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The Dark Side of Historic Preservation

March 22, 2023

Historic preservation ordinances can limit property owners’ rights, stifle businesses and even hinder the goal of preservation itself

Anyone who has been to Independence Hall, Mount Vernon or Hannibal, Missouri, knows what an enlightening and even moving experience it can be to visit a historic building. The places where history happened can feel like living witnesses to the great events of the past. That makes it natural that we feel an irreparable loss when, say, the home of John Hancock, or a work by the great architect Louis Sullivan, is destroyed.

This hits close to home, if you’ll pardon the pun. I was raised by a family of historic preservationists; my parents were the live-in caretakers at Heritage Square, a Los Angeles museum devoted to protecting old structures. Even after leaving that work, they have devoted themselves to restoring and maintaining 19th century buildings across the country. (They’re currently restoring an old brick mansion in Indiana.) I grew up in a construction zone, surrounded by architectural history and often hearing the slogan, “Old houses need love too.”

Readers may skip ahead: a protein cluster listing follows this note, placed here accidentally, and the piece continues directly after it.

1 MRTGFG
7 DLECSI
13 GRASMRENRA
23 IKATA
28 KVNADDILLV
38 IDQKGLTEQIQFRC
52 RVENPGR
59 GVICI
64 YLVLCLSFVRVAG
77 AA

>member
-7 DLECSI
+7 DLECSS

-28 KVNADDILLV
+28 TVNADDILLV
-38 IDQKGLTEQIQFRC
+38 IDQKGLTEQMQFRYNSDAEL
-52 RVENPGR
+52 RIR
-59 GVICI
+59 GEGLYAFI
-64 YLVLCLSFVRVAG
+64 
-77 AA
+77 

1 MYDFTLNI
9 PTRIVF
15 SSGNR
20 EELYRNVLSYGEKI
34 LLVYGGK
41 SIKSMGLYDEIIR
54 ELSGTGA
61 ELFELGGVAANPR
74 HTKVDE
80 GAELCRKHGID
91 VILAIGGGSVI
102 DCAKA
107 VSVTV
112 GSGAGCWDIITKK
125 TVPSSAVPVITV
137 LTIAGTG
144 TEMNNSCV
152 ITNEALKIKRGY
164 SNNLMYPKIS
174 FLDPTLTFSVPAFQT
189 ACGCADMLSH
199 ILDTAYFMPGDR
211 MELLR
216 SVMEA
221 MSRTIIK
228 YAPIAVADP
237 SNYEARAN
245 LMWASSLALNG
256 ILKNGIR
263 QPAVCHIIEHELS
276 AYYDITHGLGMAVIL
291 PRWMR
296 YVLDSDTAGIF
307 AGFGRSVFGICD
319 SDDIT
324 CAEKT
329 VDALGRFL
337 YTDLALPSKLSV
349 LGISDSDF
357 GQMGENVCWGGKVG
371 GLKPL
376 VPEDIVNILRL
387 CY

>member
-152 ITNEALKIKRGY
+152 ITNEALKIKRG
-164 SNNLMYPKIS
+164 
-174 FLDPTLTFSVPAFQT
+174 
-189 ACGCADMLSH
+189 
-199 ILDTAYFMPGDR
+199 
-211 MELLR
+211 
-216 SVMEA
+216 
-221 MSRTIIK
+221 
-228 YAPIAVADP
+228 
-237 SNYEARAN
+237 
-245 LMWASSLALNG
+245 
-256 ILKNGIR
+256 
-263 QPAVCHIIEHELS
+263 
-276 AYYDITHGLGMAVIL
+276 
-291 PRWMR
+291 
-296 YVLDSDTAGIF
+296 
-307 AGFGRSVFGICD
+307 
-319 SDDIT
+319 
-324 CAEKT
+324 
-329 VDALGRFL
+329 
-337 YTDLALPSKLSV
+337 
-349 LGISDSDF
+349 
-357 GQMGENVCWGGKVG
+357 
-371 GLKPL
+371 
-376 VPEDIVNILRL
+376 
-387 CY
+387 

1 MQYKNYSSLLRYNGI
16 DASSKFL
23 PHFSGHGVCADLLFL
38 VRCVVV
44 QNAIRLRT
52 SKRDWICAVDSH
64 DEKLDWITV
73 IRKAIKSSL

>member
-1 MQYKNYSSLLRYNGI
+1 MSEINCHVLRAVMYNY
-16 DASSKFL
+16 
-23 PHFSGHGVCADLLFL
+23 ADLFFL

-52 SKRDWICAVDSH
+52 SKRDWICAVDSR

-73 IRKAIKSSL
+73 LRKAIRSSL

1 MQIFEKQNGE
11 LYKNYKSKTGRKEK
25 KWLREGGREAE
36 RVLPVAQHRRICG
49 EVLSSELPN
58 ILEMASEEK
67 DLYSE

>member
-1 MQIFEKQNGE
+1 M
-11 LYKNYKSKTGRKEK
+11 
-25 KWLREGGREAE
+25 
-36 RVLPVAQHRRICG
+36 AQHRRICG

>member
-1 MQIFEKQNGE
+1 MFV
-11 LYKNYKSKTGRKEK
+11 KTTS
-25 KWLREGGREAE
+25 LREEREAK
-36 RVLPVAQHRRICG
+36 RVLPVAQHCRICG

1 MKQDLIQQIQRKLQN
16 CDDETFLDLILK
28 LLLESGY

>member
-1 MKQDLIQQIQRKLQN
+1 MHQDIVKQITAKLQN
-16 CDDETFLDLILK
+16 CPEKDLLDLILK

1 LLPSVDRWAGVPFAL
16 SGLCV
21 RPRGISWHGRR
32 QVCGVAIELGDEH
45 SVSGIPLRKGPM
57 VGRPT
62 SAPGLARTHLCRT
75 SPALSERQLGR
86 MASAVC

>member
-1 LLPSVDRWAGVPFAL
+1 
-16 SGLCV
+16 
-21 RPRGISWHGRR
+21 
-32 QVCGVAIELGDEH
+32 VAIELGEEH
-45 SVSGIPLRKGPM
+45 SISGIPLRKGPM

But there’s a downside to historic preservation. As Alex Tabarrok puts it, “if today’s rules for historical preservation had been in place in the past, the buildings that some now want to preserve would never have been built at all.” After all, life goes on—and as lovely as old buildings may be, they are not only expensive to maintain and repair, but they can also stand in the way of worthy innovation and necessary development. When the government orders historic preservation by law, the resulting costs are typically imposed on individual property owners in the form of expensive mandates—or on would-be owners, in the form of higher costs for housing.

Read the rest of the op-ed at Discourse Magazine

Timothy Sandefur is the Vice President for Legal Affairs at the Goldwater Institute.



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